Credit Strategy – Top Credit News By Credit Strategy
Of these, 29 will be Lloyds Bank branches and 15 will be Halifax branches, with more than a third of them being located in or around towns and cities.
Branches are expected to close between September and November 2021 – the first time the group has closed branches since January 2020.
It comes after the company’s transactions fell 10% per year in the five years leading up to March 2020, and significantly more in the year since.
Commenting on the news, Lloyds Banking Director of Retail Vim Maru said: “We will continue to give our customers the choice of how they do their branch banking alongside telephone banking. , online and mobile, our video dating services, our cashback through local stores. program, our participation in the industry’s BankHUB treasury initiative and 11,500 post offices, in which our customers can perform banking transactions and access cash.
Lloyds Banking said all closures were made in accordance with the Access to Banking Standard and the Financial Conduct Authority. advice. In addition, and in line with previous branch closures, there are no forced layoffs and its unions – Accord and Unite – have been consulted.
According to Accord, the expected staff cuts are expected to reach just over 60 full-time employees. This is because he expects most A, B and C grade staff to be redeployed to other branches.
In a statement posted on the union’s website, he added: “Every branch that closes, no matter how small, has an impact on our members and the bank’s customers. For our members, there is the possibility of a disruption in their working hours, location and work-life balance, as well as a possible increase in travel costs and time spent traveling. And for customers, there is the downside of figuring out where the nearest post office is and the loss of trusting relationships with Lloyds Banking Group staff formed over many years.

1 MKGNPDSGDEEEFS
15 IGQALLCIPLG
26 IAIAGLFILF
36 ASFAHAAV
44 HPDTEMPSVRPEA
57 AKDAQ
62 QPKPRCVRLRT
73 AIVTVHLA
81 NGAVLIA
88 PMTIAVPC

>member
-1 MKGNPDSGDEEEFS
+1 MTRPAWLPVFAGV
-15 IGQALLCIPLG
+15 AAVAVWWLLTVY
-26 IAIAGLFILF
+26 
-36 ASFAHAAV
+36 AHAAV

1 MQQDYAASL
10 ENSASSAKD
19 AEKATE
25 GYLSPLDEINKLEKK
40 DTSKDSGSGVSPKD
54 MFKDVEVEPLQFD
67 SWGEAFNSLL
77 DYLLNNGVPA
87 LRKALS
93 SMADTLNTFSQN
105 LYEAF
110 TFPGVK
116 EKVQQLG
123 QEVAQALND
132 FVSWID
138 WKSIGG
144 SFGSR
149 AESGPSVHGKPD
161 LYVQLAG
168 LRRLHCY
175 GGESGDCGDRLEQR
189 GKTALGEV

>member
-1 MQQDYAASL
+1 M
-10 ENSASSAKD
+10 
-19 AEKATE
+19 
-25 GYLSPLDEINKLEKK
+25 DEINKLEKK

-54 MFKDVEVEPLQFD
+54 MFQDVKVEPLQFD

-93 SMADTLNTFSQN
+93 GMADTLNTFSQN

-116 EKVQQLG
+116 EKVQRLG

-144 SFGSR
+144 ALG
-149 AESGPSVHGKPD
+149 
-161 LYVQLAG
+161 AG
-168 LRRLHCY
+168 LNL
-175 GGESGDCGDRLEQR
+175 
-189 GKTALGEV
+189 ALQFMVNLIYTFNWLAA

“We fully appreciate that the demand for large branch banking services is declining, and the pandemic has dramatically distorted that demand as customers have increasingly turned to phone and app banking. However, the scale at which customers return to branches is unknown at this point and we will be looking at Lloyds Banking Group’s plans to ensure they are properly thought out and solidly proven.
Unite, meanwhile, called the decision “disconcerting.” Its country manager, Caren Evans, added: “The closure of 44 additional bank branches will deprive our communities of essential services such as access to cash and highly skilled and experienced staff. A local ATM is not a suitable alternative to a staffed bank branch.
” Latelys, Lloyds Banking Group has spent significant resources getting its “Helping Britain Recover” message across. Unite seriously questions how this decision to move away from local communities promotes this message at a time when customers will depend more than ever on support from the financial services industry.
“Unite does not view the branch network as a disposable product and the union believes that the branch network has value far beyond its immediate marketability. Unite wants Lloyds Banking Group to invest in the branch network and commit to a meaningful presence in our communities. ”